After sunset we have another astronomical treat in store. The crescent Moon will be just to the left of Venus tonight and below those will be Jupiter – and as an extra special treat The Pleiades will be right above them all. The Pleiades is also known as “the Seven Sisters” – and it’s often confused with “the Little Dipper”. That’s because it does look a lot like people expect the little dipper would – but that is a much bigger object and hangs out in a completely different part of the sky (in the North).
So… there are a couple of really neat things to look up at tonight. The first is that very bright passing of the ISS at 6:17pm for anyone in Southern California. Then – just locate the Moon and the very bright “Star” near it is in fact the largest planet in the solar system – JUPITER.
Just get out and take a look – why don’t ya!!
You’ve probably already noticed that bright “star” low in the west just after sunset. Then the other bright “star” that has been slowly getting higher in the east over the past few months. Of course they are Venus (in the West) and Jupiter (high up in the ESE).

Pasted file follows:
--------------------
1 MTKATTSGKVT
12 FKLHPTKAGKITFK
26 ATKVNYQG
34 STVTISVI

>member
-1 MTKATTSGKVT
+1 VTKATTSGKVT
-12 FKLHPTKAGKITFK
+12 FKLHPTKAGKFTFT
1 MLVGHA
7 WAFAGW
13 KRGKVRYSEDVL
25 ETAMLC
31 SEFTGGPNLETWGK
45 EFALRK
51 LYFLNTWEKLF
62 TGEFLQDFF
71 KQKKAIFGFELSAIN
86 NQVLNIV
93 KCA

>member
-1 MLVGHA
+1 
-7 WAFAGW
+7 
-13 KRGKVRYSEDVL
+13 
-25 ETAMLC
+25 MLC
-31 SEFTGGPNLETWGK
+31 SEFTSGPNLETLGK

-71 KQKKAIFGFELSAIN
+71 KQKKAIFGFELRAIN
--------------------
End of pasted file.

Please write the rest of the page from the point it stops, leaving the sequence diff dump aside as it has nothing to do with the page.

Other than any bright plane (or the Space Station) these will be the brightest things in the sky for a while. Cool thing is by taking a look at these every night (all right.. every couple of nights if you aren’t as crazy about this as I am) you can get a front row seat on what it is actually like to be on a spinning body (the Earth) that is making it’s way around the sun.. while these other planets are doing the same thing. By noticing their movements over the weeks ahead you can get real personal understanding of just what is going on with all these planets.
I’ve created a simple animation video that shows you these planets as they do their orbiting thing over the next month.
The video shows the position of these two planets at 6pm each night for the next month. Notice how Venus is getting higher in the west as Jupiter is heading closer to it. By March they will be REAL close.
note: above animation created using the totally free and awesome planetarium application “Stellarium” (http://www.stellarium.org) – for MAC / Windows / Linux